There's nothing automatic to tell you that there is data to synchronize. In addition to Ben's suggestion, another idea would be to query the SYS.SYSSYNC table at the remote database to get an idea of whether there might be changes. The following statement returns a result set that shows a simple status of your last synchronization :
select ss.site_name, sp.publication_name, ss.log_sent,ss.progress
from sys.syssync ss, sys.syspublication sp
where ss.publication_id = sp.publication_id
and ss.publication_id is not null
and ss.site_name is not null
progress < log_sent, then the status of the last synchronization is unknown. The last upload may or may not have been applied at the consolidated, because the upload was sent, but no response was received from the MobiLink server. In this case, suggesting a synch isn't a bad idea.
progress = log_sent, then the last synch was successful. Knowing this, you could check the value of
db_property('CurrentRedoPos'), which will return the current log offset of the remote database. If this value is significantly higher than the progress value, there have been many operations applied to the database since the last synchronization, so there's a good chance that there is data to synchronize. There are lots of reasons why even a large difference in progress and
db_property('CurrentRedoPos') could result in no actual data needing synchronization.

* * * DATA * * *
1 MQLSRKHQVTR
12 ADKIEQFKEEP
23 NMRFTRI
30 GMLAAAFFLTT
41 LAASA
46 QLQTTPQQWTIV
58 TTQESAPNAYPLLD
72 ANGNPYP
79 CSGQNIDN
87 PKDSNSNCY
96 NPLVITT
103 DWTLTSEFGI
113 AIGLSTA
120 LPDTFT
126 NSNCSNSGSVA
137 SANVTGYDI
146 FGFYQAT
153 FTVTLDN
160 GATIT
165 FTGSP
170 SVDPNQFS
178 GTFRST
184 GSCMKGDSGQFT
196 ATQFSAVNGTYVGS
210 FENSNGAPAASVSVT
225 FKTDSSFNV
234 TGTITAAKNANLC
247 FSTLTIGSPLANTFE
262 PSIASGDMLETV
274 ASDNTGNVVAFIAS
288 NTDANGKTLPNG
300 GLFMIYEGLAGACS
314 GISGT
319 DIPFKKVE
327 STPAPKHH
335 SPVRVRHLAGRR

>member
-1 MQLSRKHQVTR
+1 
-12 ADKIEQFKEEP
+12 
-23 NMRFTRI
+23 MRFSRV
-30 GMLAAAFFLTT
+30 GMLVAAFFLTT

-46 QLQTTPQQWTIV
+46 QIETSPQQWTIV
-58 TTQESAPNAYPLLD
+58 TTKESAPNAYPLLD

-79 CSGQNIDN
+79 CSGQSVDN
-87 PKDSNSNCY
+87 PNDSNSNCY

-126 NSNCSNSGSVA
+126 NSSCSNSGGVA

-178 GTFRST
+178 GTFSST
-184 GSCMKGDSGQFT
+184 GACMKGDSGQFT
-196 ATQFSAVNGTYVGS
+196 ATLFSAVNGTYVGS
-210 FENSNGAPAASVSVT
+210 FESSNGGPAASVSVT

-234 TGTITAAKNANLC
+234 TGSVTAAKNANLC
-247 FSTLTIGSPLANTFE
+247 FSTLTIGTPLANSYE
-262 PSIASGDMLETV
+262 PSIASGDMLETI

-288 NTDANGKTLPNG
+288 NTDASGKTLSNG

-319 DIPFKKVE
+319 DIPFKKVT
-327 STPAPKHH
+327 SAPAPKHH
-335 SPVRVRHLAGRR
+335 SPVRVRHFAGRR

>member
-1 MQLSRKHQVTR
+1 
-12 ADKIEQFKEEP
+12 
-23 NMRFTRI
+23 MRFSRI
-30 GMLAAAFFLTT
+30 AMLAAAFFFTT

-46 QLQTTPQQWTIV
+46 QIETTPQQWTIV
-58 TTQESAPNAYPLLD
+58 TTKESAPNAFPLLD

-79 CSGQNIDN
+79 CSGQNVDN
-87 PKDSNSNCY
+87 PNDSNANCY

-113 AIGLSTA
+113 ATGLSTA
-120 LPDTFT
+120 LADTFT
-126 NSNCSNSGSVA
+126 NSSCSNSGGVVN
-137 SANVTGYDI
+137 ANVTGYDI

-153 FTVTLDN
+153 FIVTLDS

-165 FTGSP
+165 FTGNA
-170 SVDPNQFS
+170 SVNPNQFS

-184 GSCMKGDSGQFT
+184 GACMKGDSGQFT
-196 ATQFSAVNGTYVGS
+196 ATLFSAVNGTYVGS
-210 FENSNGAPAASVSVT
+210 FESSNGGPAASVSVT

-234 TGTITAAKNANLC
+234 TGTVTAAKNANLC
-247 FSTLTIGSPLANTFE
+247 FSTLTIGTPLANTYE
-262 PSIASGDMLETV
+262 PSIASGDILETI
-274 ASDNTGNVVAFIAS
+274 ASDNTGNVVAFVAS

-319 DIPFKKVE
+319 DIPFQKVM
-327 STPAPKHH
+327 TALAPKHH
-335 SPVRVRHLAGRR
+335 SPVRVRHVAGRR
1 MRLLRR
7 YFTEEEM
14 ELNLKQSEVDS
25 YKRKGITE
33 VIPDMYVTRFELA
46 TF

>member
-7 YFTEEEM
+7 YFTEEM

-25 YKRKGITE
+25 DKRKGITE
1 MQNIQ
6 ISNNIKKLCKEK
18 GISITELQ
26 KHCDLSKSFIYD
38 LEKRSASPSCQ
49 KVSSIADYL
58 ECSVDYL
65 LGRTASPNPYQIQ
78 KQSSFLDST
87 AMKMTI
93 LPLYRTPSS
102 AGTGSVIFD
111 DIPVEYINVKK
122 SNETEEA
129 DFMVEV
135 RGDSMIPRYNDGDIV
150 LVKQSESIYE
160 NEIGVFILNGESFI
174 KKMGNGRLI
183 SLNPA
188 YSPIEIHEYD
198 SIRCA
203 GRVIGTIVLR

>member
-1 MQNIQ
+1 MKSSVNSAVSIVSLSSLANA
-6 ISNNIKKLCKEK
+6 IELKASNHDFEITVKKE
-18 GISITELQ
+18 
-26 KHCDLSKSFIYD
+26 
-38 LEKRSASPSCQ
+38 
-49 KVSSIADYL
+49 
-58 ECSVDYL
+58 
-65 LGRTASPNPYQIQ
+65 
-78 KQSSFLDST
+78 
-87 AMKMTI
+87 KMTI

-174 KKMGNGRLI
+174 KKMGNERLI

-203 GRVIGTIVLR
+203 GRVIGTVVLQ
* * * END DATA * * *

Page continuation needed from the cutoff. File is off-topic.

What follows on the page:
- The download from the ML Server is applied by dbmlsync after the progress value at the remote is updated by dbmlsync when the upload is confirmed by the ML Server. Operations applied in the download by dbmlsync are not synchronized back to the ML Server, so the entire offset range could just be the last download that was applied. This could be worked around by tracking the current log offset in the
sp_hook_dbmlsync_end hook when the exit code value in the
#hook_dict table value is zero. This would tell you the log offset of the database after the download was applied, and you could now compare the saved value with the current log offset.
- All the operations in the transaction log could be operations on tables that are not synchronized.
- All the operations in the transaction log could have been rolled back.
My solution is not ideal. Tracking the changes to synchronized tables yourself is the best solution, but I thought I could offer an alternative that might be OK for your needs, with the advantage that you are not triggering an extra action on every operation performed on a synchronized table.